M3 Features

Transforming lives: 3D-printed prosthetics

September 13, 2015

Three-dimensional printing is a cheaper and faster process of making a physical object from a digital model. Now a niche team in Kolkata is ready to print its first prosthetic arm.

Global Shapers Community, an initiative of World Economic Forum, has 5,165 members across 452 cities worldwide. Its members are expected to be exceptional in their potential, achievements and enthusiasm to contribute to society.

The Kolkata chapter has 16 members, most of whom are young entrepreneurs. It is one of the nine hubs, as the individual city-based groups are called, whose project has been awarded the Abraaj Growth Markets Grant. The nine projects were selected from among 178 applications received across six regions globally.

Abraaj Group has partnered with Global Shapers to support projects which resolve critical challenges in growth markets. The parameters for selection are quality, efficiency, sustainability, scale of impact, consistency of measurement, and replica design. Abraaj’s grant for this runs into several thousand dollars.

The Kolkata team’s project, titled ‘From Disability to “En-ability” ’, involves manufacturing myoelectric-controlled prosthetic limbs. ‘Myoelectric-controlled’ implies using the electrical properties of muscle tissues, by amplifying the impulses, to control the artificial limbs, thus bringing in a naturalness to the movements.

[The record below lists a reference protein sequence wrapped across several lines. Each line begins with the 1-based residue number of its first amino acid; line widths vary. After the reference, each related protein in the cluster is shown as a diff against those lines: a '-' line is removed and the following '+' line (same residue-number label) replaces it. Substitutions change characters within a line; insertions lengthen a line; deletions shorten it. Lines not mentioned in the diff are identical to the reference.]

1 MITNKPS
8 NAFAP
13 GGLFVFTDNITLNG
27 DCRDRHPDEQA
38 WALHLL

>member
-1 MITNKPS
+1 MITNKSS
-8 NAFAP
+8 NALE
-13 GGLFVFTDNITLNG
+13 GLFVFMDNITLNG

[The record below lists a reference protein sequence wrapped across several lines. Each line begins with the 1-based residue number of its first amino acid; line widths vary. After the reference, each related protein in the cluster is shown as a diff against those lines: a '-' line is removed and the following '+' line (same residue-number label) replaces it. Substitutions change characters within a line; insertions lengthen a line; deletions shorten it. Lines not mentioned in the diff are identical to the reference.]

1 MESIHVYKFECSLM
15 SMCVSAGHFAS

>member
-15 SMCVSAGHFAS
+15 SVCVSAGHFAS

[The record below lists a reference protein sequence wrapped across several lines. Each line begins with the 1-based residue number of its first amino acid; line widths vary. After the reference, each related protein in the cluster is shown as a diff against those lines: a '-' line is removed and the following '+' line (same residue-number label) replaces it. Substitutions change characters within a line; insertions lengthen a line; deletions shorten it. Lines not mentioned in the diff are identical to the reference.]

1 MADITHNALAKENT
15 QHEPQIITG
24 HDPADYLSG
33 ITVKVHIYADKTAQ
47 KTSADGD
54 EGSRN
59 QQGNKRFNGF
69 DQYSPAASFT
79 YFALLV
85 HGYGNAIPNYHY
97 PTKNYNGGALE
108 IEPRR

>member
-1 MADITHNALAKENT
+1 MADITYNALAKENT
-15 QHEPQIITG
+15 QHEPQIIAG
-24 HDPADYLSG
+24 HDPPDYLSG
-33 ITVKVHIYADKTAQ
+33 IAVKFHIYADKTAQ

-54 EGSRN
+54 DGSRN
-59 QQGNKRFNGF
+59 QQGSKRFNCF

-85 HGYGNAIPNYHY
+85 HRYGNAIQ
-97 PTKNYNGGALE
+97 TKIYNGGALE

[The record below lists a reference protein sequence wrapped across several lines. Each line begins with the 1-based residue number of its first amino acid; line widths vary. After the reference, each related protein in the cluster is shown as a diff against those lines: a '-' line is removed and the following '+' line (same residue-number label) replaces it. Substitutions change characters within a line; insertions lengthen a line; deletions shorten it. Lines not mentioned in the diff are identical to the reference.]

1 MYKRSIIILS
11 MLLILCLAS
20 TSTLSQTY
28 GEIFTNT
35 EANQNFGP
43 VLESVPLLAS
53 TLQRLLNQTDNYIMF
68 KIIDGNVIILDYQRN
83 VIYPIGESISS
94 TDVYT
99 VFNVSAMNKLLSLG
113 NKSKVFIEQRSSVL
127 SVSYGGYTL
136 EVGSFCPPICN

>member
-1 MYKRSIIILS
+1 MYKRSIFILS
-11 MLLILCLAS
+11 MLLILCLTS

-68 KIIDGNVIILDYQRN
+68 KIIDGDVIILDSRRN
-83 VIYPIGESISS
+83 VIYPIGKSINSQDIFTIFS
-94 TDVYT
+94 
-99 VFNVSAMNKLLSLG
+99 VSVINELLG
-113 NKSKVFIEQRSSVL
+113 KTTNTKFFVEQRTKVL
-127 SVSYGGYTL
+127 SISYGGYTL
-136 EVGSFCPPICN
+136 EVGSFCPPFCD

Together with technology vendors, government bodies, academia and NGOs, the goal is to develop, refine and roll out an initial model of the customised 3D-printed prosthetic limb. The prototype must be scalable and replicable to suit all types of movement disabilities, since no one size fits all. Artificial limbs will be distributed to at least 20 women and children in rural and semi urban areas adjoining the city of Kolkata, thus enabling them to regain mobility, independence and dignity in their daily lives. The first prototype has to be completed within four to five months of the project’s initiation.

3D printing is being adopted since using this technique is the cheapest and fastest way to create the prorotypes.

The Kolkata chapter of Global Shapers has put together a team of seven who are designing and developing the project in Bhubaneswar. For distribution, the team has identified partners in various cities.

Entrepreneur Aryata Agarwal Jhawar, curator of the Kolkata chapter, graduated from St Xavier's College, and did her MBA from Wharton Business School, USA. She sees this as an opportunity to transform the lives of the disadvantaged, disabled people around her.

Aryata said that she could consider herself successful when everyone who needs an arm gets it. Hence, the team intends to make the arm at one-fourth of its cost in the market.

The other eight projects granted the Abraaj Growth Markets Grant are – ‘Building Toilets in Girls’ Schools’ by the Indore team, ‘Business Skills Workshop’ by the Lagos (Nigeria) team, ‘Calle. Segura / Safe. Street’ project by the Puebla (Mexico) team, ‘Closing the gender gap in technology’ by the Rabat (Morocco) team, ‘Promoting Youth Employment’ by the Phnom Penh (Cambodia) team, ‘Revitalizing Heritage Craft’ by the Ankara (Turkey) team, ‘Solar Power in Laikipia’ by the Nairobi (Kenya) team, and ‘TREESIES’ by the Lima (Peru) team.




Feature image: Aryata Agarwal Jhawar; A 3D-printed myoelectric prosthesis (telegraphindia.com; medgadget.com)


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